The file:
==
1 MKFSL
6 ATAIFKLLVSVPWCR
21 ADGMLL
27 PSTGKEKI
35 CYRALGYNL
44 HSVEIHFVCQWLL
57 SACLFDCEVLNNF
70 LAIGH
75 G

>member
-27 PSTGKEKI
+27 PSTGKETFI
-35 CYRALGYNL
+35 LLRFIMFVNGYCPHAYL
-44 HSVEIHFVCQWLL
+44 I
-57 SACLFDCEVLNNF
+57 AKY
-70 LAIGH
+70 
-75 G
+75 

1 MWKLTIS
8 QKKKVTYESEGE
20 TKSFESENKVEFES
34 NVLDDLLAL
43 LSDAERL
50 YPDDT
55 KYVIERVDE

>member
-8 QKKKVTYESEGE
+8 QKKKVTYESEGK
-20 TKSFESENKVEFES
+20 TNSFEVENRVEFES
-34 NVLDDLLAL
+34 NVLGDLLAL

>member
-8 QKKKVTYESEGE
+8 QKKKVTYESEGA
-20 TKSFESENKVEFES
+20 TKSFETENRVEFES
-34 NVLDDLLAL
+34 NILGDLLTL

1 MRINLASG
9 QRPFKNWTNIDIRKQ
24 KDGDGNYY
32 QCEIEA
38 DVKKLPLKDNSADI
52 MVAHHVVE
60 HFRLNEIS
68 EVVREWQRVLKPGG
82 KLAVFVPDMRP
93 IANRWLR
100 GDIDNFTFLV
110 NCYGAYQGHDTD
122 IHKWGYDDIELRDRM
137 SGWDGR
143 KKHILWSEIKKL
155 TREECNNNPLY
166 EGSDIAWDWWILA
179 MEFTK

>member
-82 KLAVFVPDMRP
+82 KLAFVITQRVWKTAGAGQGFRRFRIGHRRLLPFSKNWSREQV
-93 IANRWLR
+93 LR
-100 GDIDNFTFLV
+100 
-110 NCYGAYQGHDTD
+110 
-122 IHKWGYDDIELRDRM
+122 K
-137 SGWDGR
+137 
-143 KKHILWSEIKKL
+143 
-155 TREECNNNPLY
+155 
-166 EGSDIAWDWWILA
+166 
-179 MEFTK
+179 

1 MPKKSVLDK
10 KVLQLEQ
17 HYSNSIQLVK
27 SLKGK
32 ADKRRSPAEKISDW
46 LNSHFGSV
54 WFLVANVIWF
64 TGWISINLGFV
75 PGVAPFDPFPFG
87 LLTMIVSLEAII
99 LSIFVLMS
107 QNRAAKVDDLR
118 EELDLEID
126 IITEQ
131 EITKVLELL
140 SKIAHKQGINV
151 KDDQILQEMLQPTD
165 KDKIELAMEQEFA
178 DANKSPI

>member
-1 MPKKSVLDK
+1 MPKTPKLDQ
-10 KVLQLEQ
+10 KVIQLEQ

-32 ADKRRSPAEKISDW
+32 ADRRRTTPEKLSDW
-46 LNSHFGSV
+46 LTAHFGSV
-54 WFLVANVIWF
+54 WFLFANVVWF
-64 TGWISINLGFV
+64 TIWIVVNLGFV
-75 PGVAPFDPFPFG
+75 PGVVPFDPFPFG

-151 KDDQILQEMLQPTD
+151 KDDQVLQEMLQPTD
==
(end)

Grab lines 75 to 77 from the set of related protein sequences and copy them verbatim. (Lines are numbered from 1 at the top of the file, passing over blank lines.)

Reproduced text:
-143 KKHILWSEIKKL
+143 
-155 TREECNNNPLY